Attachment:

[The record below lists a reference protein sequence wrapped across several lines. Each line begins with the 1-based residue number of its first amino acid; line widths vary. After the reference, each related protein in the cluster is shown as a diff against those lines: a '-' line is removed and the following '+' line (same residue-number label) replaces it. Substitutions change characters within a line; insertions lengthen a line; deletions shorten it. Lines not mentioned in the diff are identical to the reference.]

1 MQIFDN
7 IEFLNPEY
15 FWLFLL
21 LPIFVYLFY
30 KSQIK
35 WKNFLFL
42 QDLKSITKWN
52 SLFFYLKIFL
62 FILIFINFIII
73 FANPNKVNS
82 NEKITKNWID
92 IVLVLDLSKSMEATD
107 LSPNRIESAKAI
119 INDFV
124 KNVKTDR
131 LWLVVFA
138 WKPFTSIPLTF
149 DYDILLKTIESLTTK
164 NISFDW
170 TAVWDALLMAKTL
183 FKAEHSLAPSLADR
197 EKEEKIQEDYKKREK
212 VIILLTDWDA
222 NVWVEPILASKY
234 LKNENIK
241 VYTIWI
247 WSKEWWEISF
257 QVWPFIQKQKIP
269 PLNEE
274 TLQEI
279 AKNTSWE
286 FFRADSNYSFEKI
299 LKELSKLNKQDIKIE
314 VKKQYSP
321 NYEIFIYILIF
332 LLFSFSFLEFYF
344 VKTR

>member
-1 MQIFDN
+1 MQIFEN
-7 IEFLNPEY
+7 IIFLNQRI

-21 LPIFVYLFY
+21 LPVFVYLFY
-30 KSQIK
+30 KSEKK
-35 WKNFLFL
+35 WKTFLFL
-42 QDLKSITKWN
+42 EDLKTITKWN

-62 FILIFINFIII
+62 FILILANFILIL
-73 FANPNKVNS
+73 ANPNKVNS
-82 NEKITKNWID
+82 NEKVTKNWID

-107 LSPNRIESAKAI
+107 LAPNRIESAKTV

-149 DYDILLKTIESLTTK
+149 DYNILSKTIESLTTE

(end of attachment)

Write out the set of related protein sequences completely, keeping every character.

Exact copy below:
[The record below lists a reference protein sequence wrapped across several lines. Each line begins with the 1-based residue number of its first amino acid; line widths vary. After the reference, each related protein in the cluster is shown as a diff against those lines: a '-' line is removed and the following '+' line (same residue-number label) replaces it. Substitutions change characters within a line; insertions lengthen a line; deletions shorten it. Lines not mentioned in the diff are identical to the reference.]

1 MQIFDN
7 IEFLNPEY
15 FWLFLL
21 LPIFVYLFY
30 KSQIK
35 WKNFLFL
42 QDLKSITKWN
52 SLFFYLKIFL
62 FILIFINFIII
73 FANPNKVNS
82 NEKITKNWID
92 IVLVLDLSKSMEATD
107 LSPNRIESAKAI
119 INDFV
124 KNVKTDR
131 LWLVVFA
138 WKPFTSIPLTF
149 DYDILLKTIESLTTK
164 NISFDW
170 TAVWDALLMAKTL
183 FKAEHSLAPSLADR
197 EKEEKIQEDYKKREK
212 VIILLTDWDA
222 NVWVEPILASKY
234 LKNENIK
241 VYTIWI
247 WSKEWWEISF
257 QVWPFIQKQKIP
269 PLNEE
274 TLQEI
279 AKNTSWE
286 FFRADSNYSFEKI
299 LKELSKLNKQDIKIE
314 VKKQYSP
321 NYEIFIYILIF
332 LLFSFSFLEFYF
344 VKTR

>member
-1 MQIFDN
+1 MQIFEN
-7 IEFLNPEY
+7 IIFLNQRI

-21 LPIFVYLFY
+21 LPVFVYLFY
-30 KSQIK
+30 KSEKK
-35 WKNFLFL
+35 WKTFLFL
-42 QDLKSITKWN
+42 EDLKTITKWN

-62 FILIFINFIII
+62 FILILANFILIL
-73 FANPNKVNS
+73 ANPNKVNS
-82 NEKITKNWID
+82 NEKVTKNWID

-107 LSPNRIESAKAI
+107 LAPNRIESAKTV

-149 DYDILLKTIESLTTK
+149 DYNILSKTIESLTTE